Digital Identity Trust Framework development confirmed

Digital Identity Trust Framework development confirmed
Digital Identity Trust Framework development confirmed

MinterEllisonRuddWatts – On 5 August 2020, Government announced that the development of the Digital Identity Trust Framework (Trust Framework) has been confirmed by Cabinet. The Trust Framework is intended to be a regulatory regime and accreditation framework for digital identity service providers, ensuring that identity information is being handled appropriately.

The Trust Framework will be developed by the Digital Identity Transition Programme, an independent transition team within the Department of Internal Affairs (DIA), in conjunction with other stakeholders.

The announcement, as well as a description of the Trust Framework, can be found on the website.

What does it cover?

The aim of the standards, rules and agreements that will constitute the Trust Framework is to create an ecosystem for digital identity, allowing providers to become accredited and instill greater trust and confidence in ecosystem participants.

This trust and confidence is expected to transform New Zealand’s digital economy, creating more confidence and participation in it, and reducing some of its existing frictions. A robust system would also improve the protection of personal data and against cyber threats, as well as provide a structure for regulations and policies to be designed around so that compliance costs can be reduced.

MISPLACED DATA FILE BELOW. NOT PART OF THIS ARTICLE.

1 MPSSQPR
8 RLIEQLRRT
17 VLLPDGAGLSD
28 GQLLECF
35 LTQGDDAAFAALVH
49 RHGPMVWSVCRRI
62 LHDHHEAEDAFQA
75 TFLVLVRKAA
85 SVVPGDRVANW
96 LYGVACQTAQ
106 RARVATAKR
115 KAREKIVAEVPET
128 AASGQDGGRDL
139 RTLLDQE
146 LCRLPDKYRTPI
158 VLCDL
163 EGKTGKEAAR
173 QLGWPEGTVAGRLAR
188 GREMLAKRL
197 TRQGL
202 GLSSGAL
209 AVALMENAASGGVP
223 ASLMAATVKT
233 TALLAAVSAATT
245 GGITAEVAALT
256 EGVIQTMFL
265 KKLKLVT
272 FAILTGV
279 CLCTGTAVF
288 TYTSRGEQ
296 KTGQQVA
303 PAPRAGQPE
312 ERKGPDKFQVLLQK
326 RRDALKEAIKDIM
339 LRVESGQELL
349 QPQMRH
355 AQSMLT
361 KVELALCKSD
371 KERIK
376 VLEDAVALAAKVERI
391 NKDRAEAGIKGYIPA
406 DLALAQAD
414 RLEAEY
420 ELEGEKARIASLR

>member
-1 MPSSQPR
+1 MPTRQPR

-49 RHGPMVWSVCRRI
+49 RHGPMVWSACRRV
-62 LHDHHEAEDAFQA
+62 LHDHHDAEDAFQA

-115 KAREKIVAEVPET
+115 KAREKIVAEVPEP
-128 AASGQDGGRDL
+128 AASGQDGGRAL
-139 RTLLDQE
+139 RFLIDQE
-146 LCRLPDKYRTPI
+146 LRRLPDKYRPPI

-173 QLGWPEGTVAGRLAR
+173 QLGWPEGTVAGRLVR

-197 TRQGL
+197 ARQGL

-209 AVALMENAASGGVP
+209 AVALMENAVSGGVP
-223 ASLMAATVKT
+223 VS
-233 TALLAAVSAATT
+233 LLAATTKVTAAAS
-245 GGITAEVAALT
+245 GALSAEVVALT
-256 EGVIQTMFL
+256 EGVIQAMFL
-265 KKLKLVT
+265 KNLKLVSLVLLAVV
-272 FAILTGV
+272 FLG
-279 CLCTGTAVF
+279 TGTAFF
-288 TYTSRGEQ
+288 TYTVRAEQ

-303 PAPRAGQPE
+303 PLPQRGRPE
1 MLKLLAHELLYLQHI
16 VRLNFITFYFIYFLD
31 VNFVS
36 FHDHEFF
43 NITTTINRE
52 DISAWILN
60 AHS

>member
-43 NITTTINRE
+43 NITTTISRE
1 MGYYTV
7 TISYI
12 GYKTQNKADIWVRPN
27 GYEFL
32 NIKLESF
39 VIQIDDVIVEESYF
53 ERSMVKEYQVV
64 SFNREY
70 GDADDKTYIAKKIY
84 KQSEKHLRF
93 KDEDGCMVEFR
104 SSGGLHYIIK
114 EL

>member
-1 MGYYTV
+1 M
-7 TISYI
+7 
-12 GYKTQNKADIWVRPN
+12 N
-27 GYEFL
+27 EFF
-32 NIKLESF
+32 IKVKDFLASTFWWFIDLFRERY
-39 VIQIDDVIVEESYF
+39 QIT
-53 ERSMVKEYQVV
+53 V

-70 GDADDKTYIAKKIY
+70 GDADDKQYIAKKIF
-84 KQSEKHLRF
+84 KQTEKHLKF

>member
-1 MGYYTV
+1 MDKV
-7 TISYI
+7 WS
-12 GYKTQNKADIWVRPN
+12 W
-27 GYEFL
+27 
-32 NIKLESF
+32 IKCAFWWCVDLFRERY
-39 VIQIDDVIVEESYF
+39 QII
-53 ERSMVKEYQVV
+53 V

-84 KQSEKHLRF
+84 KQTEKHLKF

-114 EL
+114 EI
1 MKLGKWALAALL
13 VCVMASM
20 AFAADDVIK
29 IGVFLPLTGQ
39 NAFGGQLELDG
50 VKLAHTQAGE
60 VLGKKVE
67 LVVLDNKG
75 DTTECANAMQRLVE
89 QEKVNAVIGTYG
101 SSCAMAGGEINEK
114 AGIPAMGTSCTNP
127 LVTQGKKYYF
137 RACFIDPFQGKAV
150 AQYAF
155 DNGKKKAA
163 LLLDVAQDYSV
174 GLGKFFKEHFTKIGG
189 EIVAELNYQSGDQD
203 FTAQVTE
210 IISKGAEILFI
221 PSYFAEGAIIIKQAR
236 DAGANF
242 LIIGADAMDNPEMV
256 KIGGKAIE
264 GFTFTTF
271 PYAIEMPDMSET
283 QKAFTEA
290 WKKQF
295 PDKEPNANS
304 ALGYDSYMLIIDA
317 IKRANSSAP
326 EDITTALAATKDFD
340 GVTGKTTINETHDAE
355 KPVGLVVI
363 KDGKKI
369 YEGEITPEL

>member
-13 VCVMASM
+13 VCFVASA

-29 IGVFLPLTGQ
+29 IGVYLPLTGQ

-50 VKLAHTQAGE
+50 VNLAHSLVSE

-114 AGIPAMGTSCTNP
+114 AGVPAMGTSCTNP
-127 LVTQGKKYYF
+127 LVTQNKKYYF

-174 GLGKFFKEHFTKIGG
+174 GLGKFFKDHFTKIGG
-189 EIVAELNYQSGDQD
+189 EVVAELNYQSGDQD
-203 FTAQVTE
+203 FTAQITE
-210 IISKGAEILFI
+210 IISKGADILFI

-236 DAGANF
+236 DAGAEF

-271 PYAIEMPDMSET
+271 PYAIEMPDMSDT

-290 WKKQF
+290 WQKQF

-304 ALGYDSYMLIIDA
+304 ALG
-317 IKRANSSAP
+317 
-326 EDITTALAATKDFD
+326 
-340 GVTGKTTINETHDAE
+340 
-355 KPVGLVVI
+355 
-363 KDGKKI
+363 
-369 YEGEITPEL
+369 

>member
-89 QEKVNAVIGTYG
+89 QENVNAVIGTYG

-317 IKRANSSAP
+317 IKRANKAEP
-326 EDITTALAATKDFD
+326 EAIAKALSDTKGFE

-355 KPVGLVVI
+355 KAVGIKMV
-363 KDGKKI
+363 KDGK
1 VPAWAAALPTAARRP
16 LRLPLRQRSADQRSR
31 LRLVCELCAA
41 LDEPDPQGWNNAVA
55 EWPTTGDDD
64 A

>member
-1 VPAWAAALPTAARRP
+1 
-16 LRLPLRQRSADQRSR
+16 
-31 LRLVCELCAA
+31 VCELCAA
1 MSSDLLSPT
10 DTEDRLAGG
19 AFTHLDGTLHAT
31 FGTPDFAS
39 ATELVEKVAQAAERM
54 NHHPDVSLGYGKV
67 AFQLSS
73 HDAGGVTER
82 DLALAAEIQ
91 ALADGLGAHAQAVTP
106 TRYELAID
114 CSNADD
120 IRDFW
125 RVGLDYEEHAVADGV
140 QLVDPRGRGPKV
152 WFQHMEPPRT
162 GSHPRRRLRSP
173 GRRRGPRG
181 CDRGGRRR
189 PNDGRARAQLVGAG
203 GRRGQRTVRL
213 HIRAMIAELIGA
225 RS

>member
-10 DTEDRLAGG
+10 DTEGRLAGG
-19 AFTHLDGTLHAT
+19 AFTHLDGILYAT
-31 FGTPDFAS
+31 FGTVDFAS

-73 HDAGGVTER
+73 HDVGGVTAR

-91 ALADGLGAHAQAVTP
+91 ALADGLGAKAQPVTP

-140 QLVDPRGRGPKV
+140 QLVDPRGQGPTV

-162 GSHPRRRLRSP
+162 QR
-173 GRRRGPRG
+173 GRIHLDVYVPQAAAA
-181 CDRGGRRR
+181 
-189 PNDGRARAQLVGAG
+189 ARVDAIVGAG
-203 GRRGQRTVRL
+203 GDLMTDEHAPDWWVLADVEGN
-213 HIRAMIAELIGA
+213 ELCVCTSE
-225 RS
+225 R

Who needs to read it?  Why?

This should be of great interest to anyone that carries out transactions or interactions in the digital economy (an economy which includes a large portion of our financial service providers).

Our view

This is an exciting development for New Zealand. While other countries are developing similar digital identity frameworks, New Zealand has the chance to help shape digital identity standards globally.

As we raised in our March discussion of the Financial Action Task Force’s (FATF’s) official Guidance on Digital Identity, the increasing digitisation of society and its economic interactions means that regulatory regimes must adapt and keep up, else they cause undue disruption. This applies equally beyond regulatory regimes, to the ways in which these interactions take place more broadly. A robust and developed system around the use of digital identity services should be beneficial in both respects.

We were engaged early this year by Digital Identity New Zealand (DINZ) and some of its members to provide legal input into a report on AML/CDD as a use case for digital identity, the different forms of AML/CDD reliance permitted under the AML/CFT Act and the issues surrounding the use of the Trust Framework and digital identity technology in this regime.  DINZ will soon publish the analysis, conclusions and recommendations in its report on the topic, which will be relevant to those considering what the benefits may be of the Trust Framework. When the report is available we will link to it here.

What next?

An Interim Trust Framework will be developed by the DIA, so that rules can be designed and tested with providers of digital identity services while the legislation is being drafted. That legislation is expected to be introduced to Parliament in 2021.

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